As I write about them in my Memoirs, they could not imagine the dissolution of a large, prosperous, resource-blessed, multi-ethnic, multicultural, multi-religious society. They did recognize inequities but thought the KUK Society (a fascist society in Hungary) would somehow grow out of them. They did not anticipate the unexpected any more than we expected the COVID-19 or expect the other plagues likely to follow.

They also failed to see the bitterness, the deep and stubborn stupidity of social divisions, the strength of the status quo ruling classes, and the immaturity and fanaticism of the rising opposition to them that emerged then and can be seen now. In addition to this, there is the irresponsibility of the majority who won’t vote, who won’t discuss serious issues, who prioritize bars over schools, and who are possessed by unfounded private wishful thinking in opposition to the hard facts of science and history.

The disturbances of 1904 were the last warning for pre-war Central Europe. But the dominant powers and the people just doubled down and the guns of August (1914 )2 became the predictable bells of doom. By 1919 it was all over, forever.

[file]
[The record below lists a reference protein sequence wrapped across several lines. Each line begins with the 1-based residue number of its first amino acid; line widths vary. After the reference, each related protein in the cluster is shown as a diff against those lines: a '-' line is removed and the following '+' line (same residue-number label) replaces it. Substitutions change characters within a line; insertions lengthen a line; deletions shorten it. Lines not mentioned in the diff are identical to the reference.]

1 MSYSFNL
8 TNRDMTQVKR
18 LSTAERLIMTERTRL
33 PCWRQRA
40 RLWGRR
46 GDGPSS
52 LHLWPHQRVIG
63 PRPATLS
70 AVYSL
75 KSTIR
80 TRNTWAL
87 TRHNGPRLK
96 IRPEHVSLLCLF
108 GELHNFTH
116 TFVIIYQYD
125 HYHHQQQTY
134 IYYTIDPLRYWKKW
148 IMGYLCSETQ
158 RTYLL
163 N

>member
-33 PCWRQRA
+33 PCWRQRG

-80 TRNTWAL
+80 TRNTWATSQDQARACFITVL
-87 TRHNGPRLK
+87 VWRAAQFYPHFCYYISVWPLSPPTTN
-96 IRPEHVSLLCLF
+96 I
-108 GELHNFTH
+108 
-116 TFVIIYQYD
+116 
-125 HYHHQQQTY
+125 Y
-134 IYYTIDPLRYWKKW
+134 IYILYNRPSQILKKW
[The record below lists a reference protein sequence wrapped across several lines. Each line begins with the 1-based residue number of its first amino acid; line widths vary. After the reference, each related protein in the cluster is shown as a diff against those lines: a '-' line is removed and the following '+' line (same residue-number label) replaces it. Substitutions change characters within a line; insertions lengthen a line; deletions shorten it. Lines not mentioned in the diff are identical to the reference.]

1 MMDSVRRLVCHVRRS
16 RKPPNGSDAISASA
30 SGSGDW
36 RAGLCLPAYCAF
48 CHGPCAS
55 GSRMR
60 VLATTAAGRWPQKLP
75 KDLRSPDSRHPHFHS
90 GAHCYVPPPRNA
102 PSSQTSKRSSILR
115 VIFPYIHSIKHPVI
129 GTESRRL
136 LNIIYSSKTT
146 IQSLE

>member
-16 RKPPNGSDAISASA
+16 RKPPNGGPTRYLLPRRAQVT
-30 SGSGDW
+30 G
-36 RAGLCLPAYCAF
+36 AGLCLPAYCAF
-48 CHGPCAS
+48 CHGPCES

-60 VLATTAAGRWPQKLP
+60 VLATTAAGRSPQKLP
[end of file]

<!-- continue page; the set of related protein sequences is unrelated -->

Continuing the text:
If this ignoring of sensible warnings is repeated it will affect every one of us. We must use all means to act to prevent it such a disaster. Not one of us is too young or too old to engage in this action. Moreoever, as a young person, you must also prepare yourselves and your children for practical second or third professions and job skills. What appears as solid and predictable today won’t be there the day after tomorrow.

My uncle Leslie wanted to be a painter, but his father insisted on architecture. So instead of shoveling snow in Canada he designed bomb shelters and thus kept and educated his family. My mom had no useful education except finishing school, so she became a super in Vienna until she reinvented herself, left rule- and rank-bound Austria, and became first a gift shop owner in flexible Switzerland then, based on its financial success, an accountant for Hoffman LaRoche. And when the Australians denied a medical license to my own father, he invented himself as a bacteriologist and later a food technologist.

I urge you to recognize that the pandemic has revealed major and persistent problems in American society that the election in November won’t solve. We must first simply rid ourselves of our worst irritant, then launch a strenuous introspection.

Get prepared.

  1. Wong, E. (2020-08-04). How the Pandemic Defeated America. Atlantic Monthly. Retrieved 2020-08-08 from https://www.theatlantic.com/magazine/archive/2020/09/coronavirus-american-failure/614191/ ^

  2. Reference is to Barbara Tuchman’s Pulitzer Prize winning history (1962) of the first month of WWI, The Guns of August (New York: Macmillan). ^